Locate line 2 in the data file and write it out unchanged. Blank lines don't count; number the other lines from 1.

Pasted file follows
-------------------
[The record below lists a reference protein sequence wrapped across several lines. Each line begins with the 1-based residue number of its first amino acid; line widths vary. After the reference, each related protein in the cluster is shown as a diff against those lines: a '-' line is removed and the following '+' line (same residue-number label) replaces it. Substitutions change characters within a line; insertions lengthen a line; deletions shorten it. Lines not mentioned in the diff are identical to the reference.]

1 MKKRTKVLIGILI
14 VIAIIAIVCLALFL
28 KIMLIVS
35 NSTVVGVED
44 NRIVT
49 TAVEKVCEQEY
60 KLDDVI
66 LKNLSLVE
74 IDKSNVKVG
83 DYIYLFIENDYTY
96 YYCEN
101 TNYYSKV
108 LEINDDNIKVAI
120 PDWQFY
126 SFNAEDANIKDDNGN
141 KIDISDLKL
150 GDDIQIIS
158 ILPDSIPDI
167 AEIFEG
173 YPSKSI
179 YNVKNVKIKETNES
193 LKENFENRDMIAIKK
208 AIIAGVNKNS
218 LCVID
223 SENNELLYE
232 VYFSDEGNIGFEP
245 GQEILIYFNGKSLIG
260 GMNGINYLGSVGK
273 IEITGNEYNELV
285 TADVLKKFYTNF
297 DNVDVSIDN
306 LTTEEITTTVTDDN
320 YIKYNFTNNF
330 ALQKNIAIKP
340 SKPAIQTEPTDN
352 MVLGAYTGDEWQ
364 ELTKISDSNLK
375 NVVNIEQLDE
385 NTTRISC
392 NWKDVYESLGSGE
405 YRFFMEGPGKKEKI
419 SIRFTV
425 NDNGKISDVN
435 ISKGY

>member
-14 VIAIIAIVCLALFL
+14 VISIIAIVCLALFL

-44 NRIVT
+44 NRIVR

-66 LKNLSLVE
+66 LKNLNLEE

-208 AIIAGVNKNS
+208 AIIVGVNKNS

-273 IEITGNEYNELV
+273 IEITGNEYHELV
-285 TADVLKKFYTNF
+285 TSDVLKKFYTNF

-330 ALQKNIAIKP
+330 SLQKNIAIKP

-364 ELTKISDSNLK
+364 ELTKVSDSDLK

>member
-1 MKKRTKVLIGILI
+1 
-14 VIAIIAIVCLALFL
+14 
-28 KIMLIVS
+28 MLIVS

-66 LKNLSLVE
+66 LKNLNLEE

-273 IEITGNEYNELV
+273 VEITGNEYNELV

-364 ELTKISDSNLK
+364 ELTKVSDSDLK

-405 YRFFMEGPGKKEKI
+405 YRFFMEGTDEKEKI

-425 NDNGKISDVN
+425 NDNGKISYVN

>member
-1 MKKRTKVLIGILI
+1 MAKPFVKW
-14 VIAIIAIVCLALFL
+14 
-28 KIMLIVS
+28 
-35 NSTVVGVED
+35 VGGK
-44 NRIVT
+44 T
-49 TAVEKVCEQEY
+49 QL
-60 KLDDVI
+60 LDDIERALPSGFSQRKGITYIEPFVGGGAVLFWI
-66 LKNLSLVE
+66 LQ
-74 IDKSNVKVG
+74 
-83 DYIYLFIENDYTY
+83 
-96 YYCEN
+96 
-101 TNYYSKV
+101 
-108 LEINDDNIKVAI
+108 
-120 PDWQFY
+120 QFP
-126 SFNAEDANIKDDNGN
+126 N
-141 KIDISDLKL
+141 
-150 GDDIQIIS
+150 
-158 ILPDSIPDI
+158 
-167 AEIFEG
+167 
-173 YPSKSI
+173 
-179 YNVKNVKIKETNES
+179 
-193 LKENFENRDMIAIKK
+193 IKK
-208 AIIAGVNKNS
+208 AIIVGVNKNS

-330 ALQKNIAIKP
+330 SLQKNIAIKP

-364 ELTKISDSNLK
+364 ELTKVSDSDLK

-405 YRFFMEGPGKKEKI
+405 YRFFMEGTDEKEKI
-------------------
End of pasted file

1 MKKRTKVLIGILI